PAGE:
Coming back to the original question of wildfires and global warming, this explains the argument: there is extra heat available from climate change and the above indicates just how large it is.
In reality there is moisture in the soil, and plants have root systems that tap soil moisture and delay the effects before they begin to wilt, so that it typically takes over two months for the effects to be large enough to fully set the stage for wildfires. On a day to day basis, the effect is small enough to be lost in the normal weather variability. But after a dry spell of over a month, the risk is noticeably higher. And of course the global mean surface temperature is also going up.
“We can’t attribute a single event to climate change” has been a mantra of climate scientists for a long time. It has recently changed, however.
As in the wildfires example, there has been a realization that climate scientists may be able to make useful statements by assuming that the weather events themselves are relatively unaffected by climate change. This is a good assumption.
Also, climate scientists cannot say that extreme events are due to global warming, because that is a poorly posed question. However, we can say it is highly likely that they would not have had such extreme impacts without global warming. Indeed, all weather events are affected by climate change because the environment in which they occur is warmer and moister than it used to be.
In particular, by focusing on Earth’s Energy Imbalance, new research is expected to advance the understanding of what is happening, and why, and what it implies for the future.
An out-of-season bushfire raged through Sydney’s southwest at the weekend, burning more than 2,400 hectares and threatening homes.
As the fire season extends and heatwaves become more frequent, it’s vital to preserve our natural protections. My research, recently released in the journal Austral Ecology, contradict one of the central assumptions in Australian fire management – that forest accumulate fuel over time and become increasingly flammable.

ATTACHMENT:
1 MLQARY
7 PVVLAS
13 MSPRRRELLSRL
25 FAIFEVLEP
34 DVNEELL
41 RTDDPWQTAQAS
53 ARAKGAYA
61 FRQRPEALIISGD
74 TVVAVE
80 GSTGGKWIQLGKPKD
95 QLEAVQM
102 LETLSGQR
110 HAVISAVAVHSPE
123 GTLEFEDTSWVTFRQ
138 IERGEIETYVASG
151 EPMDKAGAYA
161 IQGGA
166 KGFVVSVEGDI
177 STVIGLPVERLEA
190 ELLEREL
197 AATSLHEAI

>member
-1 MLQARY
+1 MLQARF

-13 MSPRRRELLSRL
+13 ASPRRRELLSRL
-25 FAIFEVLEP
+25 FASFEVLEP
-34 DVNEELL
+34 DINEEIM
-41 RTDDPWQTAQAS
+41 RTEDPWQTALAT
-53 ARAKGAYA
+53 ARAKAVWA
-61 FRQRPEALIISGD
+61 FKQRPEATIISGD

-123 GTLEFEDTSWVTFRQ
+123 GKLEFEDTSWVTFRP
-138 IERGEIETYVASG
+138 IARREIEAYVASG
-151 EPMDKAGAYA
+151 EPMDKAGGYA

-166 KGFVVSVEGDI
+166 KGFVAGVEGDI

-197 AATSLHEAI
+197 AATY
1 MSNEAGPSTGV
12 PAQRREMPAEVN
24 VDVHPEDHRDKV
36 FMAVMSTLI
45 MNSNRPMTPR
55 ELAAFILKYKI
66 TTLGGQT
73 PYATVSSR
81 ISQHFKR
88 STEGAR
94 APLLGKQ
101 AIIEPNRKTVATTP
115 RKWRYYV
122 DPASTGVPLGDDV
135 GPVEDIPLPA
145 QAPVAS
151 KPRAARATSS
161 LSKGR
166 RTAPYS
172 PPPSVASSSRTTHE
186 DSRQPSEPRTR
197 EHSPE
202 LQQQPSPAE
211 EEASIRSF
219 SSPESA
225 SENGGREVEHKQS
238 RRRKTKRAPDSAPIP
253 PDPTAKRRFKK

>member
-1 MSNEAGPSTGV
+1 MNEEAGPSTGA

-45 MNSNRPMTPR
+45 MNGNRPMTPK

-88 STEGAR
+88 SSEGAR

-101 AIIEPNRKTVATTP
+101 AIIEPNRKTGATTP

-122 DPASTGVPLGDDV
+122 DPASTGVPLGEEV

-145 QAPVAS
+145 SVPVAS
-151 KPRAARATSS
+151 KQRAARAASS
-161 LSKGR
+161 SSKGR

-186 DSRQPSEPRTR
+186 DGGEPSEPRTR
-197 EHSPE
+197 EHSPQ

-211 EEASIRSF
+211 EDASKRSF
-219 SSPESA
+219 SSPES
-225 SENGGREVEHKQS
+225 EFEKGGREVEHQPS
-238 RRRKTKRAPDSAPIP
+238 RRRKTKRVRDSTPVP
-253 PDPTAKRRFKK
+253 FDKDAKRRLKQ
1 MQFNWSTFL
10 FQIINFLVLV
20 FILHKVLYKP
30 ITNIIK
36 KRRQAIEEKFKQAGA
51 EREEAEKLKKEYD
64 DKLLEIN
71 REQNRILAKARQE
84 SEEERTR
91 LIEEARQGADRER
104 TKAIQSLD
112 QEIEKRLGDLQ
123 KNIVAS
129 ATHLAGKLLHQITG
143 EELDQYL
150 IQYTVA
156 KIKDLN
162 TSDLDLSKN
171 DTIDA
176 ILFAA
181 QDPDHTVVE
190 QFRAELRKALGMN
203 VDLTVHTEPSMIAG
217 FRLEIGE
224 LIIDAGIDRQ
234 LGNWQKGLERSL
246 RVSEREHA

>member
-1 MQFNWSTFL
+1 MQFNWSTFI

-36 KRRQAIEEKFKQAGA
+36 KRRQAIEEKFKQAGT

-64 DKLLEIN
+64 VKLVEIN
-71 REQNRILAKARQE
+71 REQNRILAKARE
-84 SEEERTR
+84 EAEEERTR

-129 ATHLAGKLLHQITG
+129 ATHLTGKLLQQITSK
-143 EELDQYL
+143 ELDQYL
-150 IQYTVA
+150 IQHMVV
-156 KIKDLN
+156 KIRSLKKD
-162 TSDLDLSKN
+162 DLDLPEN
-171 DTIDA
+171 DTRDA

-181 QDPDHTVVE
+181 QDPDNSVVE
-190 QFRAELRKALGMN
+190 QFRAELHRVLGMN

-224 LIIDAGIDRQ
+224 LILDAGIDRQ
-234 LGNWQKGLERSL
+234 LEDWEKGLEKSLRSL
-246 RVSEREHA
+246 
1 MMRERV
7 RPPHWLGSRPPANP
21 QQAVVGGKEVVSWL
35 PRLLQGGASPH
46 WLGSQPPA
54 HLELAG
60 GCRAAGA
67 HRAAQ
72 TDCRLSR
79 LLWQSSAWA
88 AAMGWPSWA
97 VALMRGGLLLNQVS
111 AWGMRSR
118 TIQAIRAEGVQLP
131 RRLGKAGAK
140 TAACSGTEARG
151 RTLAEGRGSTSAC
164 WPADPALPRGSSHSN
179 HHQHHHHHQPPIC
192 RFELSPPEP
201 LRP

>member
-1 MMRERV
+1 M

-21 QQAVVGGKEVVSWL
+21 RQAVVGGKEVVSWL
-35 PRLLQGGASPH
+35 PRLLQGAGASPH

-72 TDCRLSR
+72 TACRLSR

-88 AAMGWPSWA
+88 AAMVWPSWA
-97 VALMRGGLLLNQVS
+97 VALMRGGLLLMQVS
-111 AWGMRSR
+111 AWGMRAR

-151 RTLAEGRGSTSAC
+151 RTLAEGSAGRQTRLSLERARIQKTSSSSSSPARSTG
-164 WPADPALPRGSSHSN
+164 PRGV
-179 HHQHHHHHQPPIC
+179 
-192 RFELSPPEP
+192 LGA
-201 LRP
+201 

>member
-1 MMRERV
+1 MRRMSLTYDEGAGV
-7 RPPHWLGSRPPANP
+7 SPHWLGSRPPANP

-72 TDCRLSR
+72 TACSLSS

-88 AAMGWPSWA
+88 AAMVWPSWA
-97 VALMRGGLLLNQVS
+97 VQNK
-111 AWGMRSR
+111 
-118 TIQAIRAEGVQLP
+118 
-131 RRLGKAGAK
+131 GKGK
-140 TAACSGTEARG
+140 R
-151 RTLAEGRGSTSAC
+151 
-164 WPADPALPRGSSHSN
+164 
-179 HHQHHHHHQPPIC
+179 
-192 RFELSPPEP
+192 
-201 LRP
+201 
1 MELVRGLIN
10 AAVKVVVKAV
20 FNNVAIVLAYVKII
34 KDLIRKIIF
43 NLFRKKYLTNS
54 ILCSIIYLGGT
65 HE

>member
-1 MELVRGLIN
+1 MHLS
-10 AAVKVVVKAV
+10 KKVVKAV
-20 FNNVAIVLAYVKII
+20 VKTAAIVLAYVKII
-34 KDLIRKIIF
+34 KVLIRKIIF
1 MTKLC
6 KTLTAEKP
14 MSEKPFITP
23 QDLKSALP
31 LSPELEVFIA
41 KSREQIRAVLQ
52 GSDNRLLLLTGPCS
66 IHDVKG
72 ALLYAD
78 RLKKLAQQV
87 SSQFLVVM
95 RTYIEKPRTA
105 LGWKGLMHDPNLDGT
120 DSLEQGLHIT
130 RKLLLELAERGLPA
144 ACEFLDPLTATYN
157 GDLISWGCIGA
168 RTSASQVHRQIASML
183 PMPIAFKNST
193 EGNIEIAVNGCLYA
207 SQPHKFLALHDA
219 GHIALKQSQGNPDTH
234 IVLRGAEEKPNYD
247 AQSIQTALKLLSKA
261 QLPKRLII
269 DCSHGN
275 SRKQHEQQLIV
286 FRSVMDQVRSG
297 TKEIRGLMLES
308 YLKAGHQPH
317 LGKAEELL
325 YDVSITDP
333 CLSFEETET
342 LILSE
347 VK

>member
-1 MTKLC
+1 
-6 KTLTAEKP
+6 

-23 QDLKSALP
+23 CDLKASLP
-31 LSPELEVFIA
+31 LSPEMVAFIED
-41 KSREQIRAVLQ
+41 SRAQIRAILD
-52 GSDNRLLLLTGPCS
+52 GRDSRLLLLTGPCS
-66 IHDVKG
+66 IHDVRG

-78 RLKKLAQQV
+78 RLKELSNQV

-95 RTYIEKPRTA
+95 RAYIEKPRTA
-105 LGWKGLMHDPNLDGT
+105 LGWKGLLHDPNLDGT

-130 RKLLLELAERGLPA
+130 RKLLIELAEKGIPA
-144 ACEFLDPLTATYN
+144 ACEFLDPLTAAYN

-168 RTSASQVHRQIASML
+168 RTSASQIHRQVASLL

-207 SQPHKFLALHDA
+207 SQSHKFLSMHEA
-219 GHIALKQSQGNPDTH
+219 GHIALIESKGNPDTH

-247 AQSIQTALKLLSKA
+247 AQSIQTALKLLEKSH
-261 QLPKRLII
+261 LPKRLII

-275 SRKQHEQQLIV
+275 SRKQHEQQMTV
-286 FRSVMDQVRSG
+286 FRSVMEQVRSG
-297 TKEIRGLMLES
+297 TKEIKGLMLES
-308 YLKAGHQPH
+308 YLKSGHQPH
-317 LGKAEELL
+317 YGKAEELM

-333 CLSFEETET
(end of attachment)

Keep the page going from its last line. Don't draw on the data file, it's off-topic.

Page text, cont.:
I looked at every fire in every forest in the Australian Alps National Parks and found that mature forests are dramatically less likely to burn. Perhaps surprisingly, once a forest is several decades old it becomes one of our best defences against large bushfires.
The English approach
Within decades of the first graziers taking land in the Australian Alps, observers noticed that English-style management had unintended consequences for an Australian landscape.
In the British Isles, grazing rangelands had been created in the moors by regular burning over thousands of years, and this approach was imported wholesale to Australia’s mountains.
By 1893, however, the botanist Richard Helms had observed that as little as a year after fires were introduced to clear the land, “the scrub and underwood spring up more densely than ever”.
It’s true that, as in the rest of the country, many shrubs in the Alps are germinated by fire. However, the Alps also lie in a climatic zone where many trees are easily killed by fire. As a result, fire produces dense regrowth, and in the worst cases, removes the forest canopy that is essential to maintaining a still, moist micro-climate. Fires burning in this regrowth have abundant dry fuel, and they are exposed to the full strength of the wind.
Theoretically, that should make regrowth more flammable than old growth, but it is at odds with the widespread assumption that fuels accumulate over time to make old forests the most flammable. Which is the case then? Are old forests more or less flammable than regrowth?
36 million case studies
Looking back over 58 years of mapped fires in the 12 national parks and reserves that make up the Australian Alps National Parks, I asked a simple question: when a wildfire burnt the mountains, did it favour one age of forest over another? If there were equal amounts of forest burnt say, five years, 10 years or 50 years ago, did fires on average burn more in one of those ages than another?
It’s not an entirely new question; people have often studied what happened when a fire crossed into recently burnt areas.
However, instead of just looking at part of a fire, I looked at every hectare it had burnt as separate case study. Instead of only looking at recent fires, I looked at every recorded fire in every forest across the Australian Alps National Parks. Instead of a handful of case studies, I now had 36 million of them.
Consistent with all of the other studies, I found that forests became more flammable in the years after they were burnt; but this is where the similarity ended. Rather than stop there as the other studies have done, I pushed past this line and found something striking. Regardless of which forest I examined, it became dramatically less likely to burn when it matured after 14 to 28 years.
The most marked response of these was in the tall, wet Ash forests. These have been unlikely to burn for about three years after a fire, but then the regrowth comes in. Until these trees are about 21 years old, Ash forests are one of the most flammable parts of the mountains, but after this, their flammability drops markedly. When our old Ash forest is burnt, it is condemned to two decades in which it is more than eight times as flammable.
The forests across the Alps have survived by constructing communities that keep fires small; but their defences are being broken down in the hotter, drier climate we are creating. Roughly the same area of the Victorian Alps was burnt by wildfire in the 10 years from 2003-2014 as had been burnt in the previous 50 years.
More fire means more flammable forests, which in turn mean more fire; it’s a positive feedback that can accelerate until fire-sensitive ecosystems such as the Ash collapse into permanently more flammable shrublands. Knowing this, however, gives us tools.